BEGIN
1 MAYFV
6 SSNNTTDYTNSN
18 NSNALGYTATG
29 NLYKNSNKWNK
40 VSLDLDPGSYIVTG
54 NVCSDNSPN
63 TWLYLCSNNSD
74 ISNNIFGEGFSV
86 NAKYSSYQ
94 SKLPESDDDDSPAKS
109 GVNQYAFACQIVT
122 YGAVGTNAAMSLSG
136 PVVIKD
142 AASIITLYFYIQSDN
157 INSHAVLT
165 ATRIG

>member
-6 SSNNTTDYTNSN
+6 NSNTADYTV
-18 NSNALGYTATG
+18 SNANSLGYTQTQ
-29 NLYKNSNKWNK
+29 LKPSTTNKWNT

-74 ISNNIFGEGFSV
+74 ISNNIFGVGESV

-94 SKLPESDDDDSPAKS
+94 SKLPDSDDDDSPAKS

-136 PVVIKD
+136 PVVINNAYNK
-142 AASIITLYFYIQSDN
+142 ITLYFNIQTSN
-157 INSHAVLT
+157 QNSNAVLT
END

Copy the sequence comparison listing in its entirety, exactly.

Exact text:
1 MAYFV
6 SSNNTTDYTNSN
18 NSNALGYTATG
29 NLYKNSNKWNK
40 VSLDLDPGSYIVTG
54 NVCSDNSPN
63 TWLYLCSNNSD
74 ISNNIFGEGFSV
86 NAKYSSYQ
94 SKLPESDDDDSPAKS
109 GVNQYAFACQIVT
122 YGAVGTNAAMSLSG
136 PVVIKD
142 AASIITLYFYIQSDN
157 INSHAVLT
165 ATRIG

>member
-6 SSNNTTDYTNSN
+6 NSNTADYTV
-18 NSNALGYTATG
+18 SNANSLGYTQTQ
-29 NLYKNSNKWNK
+29 LKPSTTNKWNT

-74 ISNNIFGEGFSV
+74 ISNNIFGVGESV

-94 SKLPESDDDDSPAKS
+94 SKLPDSDDDDSPAKS

-136 PVVIKD
+136 PVVINNAYNK
-142 AASIITLYFYIQSDN
+142 ITLYFNIQTSN
-157 INSHAVLT
+157 QNSNAVLT